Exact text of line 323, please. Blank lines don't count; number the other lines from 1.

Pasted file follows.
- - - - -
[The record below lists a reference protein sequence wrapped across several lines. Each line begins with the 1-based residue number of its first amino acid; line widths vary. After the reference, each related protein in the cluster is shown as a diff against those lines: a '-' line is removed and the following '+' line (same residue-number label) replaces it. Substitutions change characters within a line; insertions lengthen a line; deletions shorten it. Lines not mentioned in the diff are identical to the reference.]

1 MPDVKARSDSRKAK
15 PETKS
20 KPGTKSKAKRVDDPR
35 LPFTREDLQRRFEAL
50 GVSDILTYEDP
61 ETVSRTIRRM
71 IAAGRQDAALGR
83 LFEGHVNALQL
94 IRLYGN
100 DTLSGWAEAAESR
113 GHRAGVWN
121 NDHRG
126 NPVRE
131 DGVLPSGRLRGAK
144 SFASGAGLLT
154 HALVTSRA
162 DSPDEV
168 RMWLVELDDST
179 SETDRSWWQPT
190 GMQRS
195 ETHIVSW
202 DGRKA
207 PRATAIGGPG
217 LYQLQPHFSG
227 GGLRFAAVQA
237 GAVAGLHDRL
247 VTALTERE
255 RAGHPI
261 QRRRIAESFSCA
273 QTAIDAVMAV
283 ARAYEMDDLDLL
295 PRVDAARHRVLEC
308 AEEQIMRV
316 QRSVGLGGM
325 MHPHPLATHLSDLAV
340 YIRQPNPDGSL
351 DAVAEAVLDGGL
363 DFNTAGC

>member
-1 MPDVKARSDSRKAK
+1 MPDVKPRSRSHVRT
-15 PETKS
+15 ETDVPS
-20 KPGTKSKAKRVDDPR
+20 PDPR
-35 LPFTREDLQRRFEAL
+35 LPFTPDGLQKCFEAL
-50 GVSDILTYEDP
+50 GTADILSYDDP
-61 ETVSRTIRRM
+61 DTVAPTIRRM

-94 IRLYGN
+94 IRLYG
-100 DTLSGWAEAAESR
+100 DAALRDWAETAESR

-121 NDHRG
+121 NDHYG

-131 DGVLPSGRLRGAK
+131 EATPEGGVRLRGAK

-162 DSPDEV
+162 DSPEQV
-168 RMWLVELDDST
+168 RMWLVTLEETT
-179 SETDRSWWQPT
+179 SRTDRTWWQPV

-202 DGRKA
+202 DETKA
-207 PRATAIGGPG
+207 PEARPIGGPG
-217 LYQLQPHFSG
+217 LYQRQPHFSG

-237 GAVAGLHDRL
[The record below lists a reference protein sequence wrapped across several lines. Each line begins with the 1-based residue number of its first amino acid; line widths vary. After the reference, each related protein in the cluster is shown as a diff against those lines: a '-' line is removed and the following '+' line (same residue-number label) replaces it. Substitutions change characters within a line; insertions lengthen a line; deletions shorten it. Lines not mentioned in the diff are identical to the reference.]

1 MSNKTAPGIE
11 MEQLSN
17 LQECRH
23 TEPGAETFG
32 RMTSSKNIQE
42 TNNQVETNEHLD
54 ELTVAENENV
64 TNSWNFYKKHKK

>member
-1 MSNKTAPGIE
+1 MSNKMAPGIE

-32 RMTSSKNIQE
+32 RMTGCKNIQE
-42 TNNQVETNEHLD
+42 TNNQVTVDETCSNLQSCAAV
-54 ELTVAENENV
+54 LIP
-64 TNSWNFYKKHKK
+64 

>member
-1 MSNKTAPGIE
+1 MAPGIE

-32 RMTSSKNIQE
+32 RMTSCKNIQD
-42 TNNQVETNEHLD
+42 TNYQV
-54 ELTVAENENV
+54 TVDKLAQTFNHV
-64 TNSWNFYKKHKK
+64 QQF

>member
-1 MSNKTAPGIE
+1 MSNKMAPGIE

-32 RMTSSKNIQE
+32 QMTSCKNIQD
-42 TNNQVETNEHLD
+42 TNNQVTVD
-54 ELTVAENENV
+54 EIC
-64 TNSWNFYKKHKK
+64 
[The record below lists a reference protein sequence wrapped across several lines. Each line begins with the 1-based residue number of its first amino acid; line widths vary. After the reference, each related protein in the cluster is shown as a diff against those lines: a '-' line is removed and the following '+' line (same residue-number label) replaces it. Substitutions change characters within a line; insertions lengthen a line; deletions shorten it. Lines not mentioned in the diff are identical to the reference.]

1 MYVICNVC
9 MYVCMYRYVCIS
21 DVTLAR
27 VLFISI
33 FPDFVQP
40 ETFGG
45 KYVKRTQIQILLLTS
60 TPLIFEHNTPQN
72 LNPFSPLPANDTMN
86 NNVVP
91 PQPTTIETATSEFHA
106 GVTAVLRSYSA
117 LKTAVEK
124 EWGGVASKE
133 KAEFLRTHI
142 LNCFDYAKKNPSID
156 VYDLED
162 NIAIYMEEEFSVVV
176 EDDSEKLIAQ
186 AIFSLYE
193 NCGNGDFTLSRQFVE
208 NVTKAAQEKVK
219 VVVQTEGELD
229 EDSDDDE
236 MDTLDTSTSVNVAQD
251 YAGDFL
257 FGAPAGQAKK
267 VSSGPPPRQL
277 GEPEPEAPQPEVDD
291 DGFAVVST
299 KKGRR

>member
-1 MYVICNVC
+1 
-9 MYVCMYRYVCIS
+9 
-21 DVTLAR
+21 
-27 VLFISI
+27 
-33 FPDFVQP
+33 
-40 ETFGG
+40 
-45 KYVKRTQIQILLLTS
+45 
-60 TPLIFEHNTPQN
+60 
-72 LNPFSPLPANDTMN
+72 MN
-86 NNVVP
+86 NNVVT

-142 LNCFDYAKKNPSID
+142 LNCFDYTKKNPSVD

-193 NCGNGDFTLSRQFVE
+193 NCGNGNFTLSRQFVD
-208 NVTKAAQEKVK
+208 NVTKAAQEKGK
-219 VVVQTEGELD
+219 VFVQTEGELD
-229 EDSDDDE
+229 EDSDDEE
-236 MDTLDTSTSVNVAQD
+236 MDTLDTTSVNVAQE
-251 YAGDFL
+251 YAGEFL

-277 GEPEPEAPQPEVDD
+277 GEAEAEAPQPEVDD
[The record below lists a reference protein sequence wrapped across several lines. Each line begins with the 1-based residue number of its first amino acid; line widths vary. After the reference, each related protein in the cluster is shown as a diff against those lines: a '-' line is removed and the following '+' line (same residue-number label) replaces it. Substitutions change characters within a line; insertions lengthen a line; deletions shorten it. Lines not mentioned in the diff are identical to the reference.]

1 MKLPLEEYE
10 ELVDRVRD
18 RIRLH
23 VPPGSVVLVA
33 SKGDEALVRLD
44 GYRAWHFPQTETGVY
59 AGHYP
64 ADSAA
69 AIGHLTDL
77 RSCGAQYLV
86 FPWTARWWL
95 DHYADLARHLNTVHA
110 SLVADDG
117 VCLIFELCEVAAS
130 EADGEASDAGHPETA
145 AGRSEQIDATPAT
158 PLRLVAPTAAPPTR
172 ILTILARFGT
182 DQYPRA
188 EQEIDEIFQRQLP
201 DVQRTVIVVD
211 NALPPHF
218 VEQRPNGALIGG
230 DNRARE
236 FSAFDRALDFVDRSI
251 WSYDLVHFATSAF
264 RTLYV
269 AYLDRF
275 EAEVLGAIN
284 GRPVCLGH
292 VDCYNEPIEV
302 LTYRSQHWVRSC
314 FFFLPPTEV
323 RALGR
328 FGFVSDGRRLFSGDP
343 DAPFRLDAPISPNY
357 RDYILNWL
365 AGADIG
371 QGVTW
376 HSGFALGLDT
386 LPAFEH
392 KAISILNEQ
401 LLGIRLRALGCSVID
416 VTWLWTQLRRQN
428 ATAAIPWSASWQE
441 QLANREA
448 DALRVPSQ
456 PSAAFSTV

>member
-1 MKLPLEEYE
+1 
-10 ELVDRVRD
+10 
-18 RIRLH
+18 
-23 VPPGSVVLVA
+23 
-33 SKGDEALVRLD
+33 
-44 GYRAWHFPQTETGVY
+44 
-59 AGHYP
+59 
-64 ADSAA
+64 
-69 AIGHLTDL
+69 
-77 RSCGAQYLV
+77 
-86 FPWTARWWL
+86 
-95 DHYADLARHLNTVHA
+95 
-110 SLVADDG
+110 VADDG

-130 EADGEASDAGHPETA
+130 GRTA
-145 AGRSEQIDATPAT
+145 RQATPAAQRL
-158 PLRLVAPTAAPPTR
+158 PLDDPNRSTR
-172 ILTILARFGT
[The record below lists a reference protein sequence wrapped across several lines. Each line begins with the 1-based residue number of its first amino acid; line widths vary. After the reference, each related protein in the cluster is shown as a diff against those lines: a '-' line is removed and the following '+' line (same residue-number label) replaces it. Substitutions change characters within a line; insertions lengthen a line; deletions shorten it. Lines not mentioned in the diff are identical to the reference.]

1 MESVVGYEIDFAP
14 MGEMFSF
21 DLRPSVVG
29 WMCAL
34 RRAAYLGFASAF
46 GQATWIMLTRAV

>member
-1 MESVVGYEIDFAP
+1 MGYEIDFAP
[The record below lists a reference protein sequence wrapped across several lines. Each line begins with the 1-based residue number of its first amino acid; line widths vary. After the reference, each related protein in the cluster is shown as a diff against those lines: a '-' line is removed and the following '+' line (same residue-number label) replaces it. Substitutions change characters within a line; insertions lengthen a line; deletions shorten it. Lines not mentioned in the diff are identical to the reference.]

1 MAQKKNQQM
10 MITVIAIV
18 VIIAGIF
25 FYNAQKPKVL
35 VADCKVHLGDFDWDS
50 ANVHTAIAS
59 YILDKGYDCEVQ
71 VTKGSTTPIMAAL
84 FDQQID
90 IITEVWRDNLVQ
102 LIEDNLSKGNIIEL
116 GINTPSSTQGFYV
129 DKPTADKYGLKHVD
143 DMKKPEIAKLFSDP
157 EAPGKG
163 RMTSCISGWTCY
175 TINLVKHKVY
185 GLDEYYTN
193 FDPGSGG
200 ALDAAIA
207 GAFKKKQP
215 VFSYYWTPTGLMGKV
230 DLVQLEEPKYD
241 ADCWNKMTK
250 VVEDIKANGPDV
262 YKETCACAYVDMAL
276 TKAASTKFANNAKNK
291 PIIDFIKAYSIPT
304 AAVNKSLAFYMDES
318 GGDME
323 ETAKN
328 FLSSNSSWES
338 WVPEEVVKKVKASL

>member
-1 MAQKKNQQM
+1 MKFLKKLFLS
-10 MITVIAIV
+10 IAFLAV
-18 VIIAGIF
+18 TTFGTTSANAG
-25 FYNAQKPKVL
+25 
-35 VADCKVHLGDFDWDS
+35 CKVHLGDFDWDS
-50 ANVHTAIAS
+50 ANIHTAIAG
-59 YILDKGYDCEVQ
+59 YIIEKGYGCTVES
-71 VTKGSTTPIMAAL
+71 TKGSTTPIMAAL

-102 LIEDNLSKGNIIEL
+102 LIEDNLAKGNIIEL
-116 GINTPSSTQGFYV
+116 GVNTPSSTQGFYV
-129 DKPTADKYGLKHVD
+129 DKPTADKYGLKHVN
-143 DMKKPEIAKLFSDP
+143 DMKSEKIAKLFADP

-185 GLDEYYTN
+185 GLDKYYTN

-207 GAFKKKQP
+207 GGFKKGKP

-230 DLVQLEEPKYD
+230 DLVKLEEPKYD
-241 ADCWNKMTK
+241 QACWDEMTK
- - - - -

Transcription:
-50 ANVHTAIAS